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Candidate genes for schizophrenia: A survey of association studies and gene ranking

Authors

  • Jingchun Sun,

    1. Department of Psychiatry and Virginia Institute for Psychiatric and Behavioral Genetics, Virginia Commonwealth University, Richmond, Virginia
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  • Po-Hsiu Kuo,

    1. Department of Psychiatry and Virginia Institute for Psychiatric and Behavioral Genetics, Virginia Commonwealth University, Richmond, Virginia
    2. Institute of Clinical Medicine, College of Medicine, National Cheng Kung University, Tainan, Taiwan
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  • Brien P. Riley,

    1. Department of Psychiatry and Virginia Institute for Psychiatric and Behavioral Genetics, Virginia Commonwealth University, Richmond, Virginia
    2. Department of Human Genetics, Virginia Commonwealth University, Richmond, Virginia
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  • Kenneth S. Kendler,

    1. Department of Psychiatry and Virginia Institute for Psychiatric and Behavioral Genetics, Virginia Commonwealth University, Richmond, Virginia
    2. Department of Human Genetics, Virginia Commonwealth University, Richmond, Virginia
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  • Zhongming Zhao

    Corresponding author
    1. Department of Psychiatry and Virginia Institute for Psychiatric and Behavioral Genetics, Virginia Commonwealth University, Richmond, Virginia
    2. Department of Human Genetics, Virginia Commonwealth University, Richmond, Virginia
    3. Center for the Study of Biological Complexity, Virginia Commonwealth University, Richmond, Virginia
    • Department of Psychiatry, Virginia Commonwealth University, 800 East Leigh Street, Suite 118, Richmond, Virginia 23298.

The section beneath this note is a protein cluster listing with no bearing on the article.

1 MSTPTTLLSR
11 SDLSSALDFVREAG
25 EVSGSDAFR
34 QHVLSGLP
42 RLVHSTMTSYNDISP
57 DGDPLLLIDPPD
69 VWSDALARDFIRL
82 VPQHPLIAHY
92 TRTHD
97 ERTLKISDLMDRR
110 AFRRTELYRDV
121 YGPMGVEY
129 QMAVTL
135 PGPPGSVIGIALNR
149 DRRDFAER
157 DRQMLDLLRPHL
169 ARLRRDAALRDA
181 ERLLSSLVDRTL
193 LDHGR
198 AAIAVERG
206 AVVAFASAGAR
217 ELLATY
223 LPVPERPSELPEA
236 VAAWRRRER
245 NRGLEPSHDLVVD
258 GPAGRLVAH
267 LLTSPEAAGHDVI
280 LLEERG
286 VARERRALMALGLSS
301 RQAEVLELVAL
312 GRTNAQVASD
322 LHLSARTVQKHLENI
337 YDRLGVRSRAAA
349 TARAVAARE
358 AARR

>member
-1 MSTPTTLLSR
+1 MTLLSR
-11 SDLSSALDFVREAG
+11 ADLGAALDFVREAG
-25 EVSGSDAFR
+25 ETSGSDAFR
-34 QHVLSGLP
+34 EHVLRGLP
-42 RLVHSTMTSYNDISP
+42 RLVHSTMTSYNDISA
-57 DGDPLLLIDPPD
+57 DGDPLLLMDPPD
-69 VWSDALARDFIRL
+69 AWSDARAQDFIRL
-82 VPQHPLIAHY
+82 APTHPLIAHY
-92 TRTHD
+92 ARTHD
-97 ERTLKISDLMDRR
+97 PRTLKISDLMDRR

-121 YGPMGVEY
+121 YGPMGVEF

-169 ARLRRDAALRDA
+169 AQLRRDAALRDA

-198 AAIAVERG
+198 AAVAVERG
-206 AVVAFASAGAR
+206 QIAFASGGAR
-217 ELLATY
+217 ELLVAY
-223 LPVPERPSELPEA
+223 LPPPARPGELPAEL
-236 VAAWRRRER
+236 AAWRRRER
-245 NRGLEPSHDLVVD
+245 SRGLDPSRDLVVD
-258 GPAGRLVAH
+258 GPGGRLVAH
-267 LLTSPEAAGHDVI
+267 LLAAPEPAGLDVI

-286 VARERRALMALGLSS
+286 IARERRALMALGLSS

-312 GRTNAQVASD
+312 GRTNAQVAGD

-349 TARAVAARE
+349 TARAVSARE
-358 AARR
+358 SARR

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  • Please cite this article as follows: Sun J, Kuo P-H, Riley BP, Kendler KS, Zhao Z. 2008. Candidate Genes for Schizophrenia: A Survey of Association Studies and Gene Ranking. Am J Med Genet Part B 147B:1173–1181.

Abstract

More than 500 genes have been reported with positive or negative association with schizophrenia. The wealth of this information, along with the complex nature of psychiatric disorders, provides a challenging but also unique opportunity for the investigation of molecular and cellular mechanisms in schizophrenia. In this study, we performed a comprehensive survey of the published association studies collected in the SchizophreniaGene database. We observed over time a strong trend for increases in the number of published reports, the number of studied genes, and the sample size of the studies. We also examined the studies, genes, and sample sizes in different ethnic populations and the distribution of these association studies and their employed markers among these susceptibility genes. We then selected and ranked candidate genes using a combined odds ratio method. The evaluation of this candidate gene set against sets selected by other methods suggested its utility in follow-up association studies and in further bioinformatics analysis. We also examined the functional biases of the selected genes. © 2008 Wiley-Liss, Inc.

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